Tag Archives: finished projects

Class Samples: Ogden Cami

Verdict: Surprisingly delightful

So the Ogden Cami, by True Bias, has to be about as well known as the Grainline Archer, as an indie pattern archetype. It’s simple, elegant, and seems to always look amazing. On the other hand, it’s SO simple, I always figured I had something (probably several somethings) with very similar lines. And I probably do, but I highly doubt they have the subtle bust shaping in the side seams it turns out this pattern has. And the gentle V neckline really is basically perfect.

Apparently I should’ve pressed a little better, but it’s rayon. It’s going to wrinkle.

Can you see my French seam at the side? No? Oh well. They turned out very nice indeed. In fact, the only thing I used the serger for on this make was the bottom of the half-lining.

I made a straight size 8, which accommodates both my current bust and my current belly surprisingly well. I didn’t even have to shorten the shoulder straps.

I did experiment with cutting out the pattern with my rotary cutter, basically my first attempt at such a feat. I am not particularly adept at it, so I don’t think I was really any better off than cutting with scissors, but it’s definitely something I’m willing to play around more with, at least for things that are small enough to fit on my cutting mat. I used a ruler to help me cut out the rectangles for the shoulder straps, and that was definitely a win.

You can barely even see my sixteen-week-pregnant belly!

I can actually see making this again, and even again and again. It’s small and simple enough to make as a gift, and it’s a great way to use a tiny amount of an exquisite fabric. Also simple enough that the annoyance of working with a slippery or shifty fabric doesn’t become totally overwhelming. And while I know some people find the half-lining odd, I like it as a compromise between a full lining, which could be hot and bulky in a summery top, and no lining, which can have show-through issues in some light-weight fabrics.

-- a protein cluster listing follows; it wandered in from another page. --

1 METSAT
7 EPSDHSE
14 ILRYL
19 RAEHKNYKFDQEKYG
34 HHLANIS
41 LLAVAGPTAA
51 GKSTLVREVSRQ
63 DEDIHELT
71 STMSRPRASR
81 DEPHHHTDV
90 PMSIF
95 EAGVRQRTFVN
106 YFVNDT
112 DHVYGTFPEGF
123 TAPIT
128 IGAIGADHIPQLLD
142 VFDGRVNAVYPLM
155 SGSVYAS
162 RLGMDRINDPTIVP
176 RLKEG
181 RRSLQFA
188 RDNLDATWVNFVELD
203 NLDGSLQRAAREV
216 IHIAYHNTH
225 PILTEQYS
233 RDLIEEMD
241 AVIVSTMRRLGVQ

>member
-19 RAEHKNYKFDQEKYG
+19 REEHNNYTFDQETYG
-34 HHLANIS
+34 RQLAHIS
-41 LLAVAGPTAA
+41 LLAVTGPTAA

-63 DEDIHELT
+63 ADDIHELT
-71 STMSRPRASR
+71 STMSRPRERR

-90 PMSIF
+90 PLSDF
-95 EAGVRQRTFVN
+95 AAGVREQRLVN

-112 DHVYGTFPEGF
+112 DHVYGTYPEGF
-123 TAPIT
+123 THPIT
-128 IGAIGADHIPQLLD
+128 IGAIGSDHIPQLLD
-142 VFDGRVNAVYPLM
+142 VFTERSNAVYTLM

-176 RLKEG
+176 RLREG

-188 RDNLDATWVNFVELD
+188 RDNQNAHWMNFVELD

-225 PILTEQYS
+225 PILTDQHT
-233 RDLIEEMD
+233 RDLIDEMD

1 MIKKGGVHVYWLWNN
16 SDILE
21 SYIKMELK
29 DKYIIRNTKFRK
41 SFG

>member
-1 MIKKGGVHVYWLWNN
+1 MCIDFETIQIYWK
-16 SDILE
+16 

Because it’s virtually impossible to tell the front from the back of this pattern (either in construction or once it’s finished), I hunted along the printed selvedge of this Art Gallery Fabrics rayon for a good chunk, and cut out the bit that said “Legendary” to make a tag. My pinking shears are terrible and kind of made a mess of the edges, but I’m sure after a wash it’ll all be much the same anyway.

Anyway, I’m definitely charmed by this pattern, and excited to be teaching a class on it this summer. It’s simple enough for a beginner, but also a great opportunity to level up your skills working with fine finishes or a trickier fabric. I’m very tempted to go digging through my seldom-touched “fine fabrics” for the next version….

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Does this dress make me look pregnant?

I gotta tell ya, there’s a level at which I REALLY enjoy the few moments of life when that isn’t a relevant question. Because quite a few of my favourite styles of clothing, um, make me look pregnant. Even when I’m not. I love empire-waisted dresses, including ones with gathered skirts. So, while pregnant seemed like the perfect chance to indulge that love.

This pattern was a recent donation(among many, many others) from a friend of my mother’s. Thank you, Bernie! We all know I’m a sucker for 70s dresses, and I have a bad case of sundress-on-the-brain, so this was an easy thing to gravitate towards. I have had NO energy for the last several months, but finally just in the last week or so I’ve had a tiny bit of extra jam in the evenings, enough to very, very slowly piece this dress together over the course of the last couple of weeks.

The pattern is in a size 12, which WAS my size, but is now a good three or four inches small. At its core it’s a simple princess seam empire bodice with a lightly gathered tiered skirt; there are some cute ties across the bust, though I almost skipped them. I made quite a few mods on this first version to be more maternity friendly—I prepped a shirred panel to cut the back piece from, and after some measuring made a small FBA on the front.

For this particular dress I just used a simple gathered rectangle for the skirt, to take advantage of the border embroidery of my fabric. And it’s probably more full than it needs to be, or would need to be if it weren’t going to be going over twins.

I feel like this is about how big I’ll be by August.

The front hem will certainly go on lifting as the belly expands, but I’m cool with that. It’s a bit long as it is.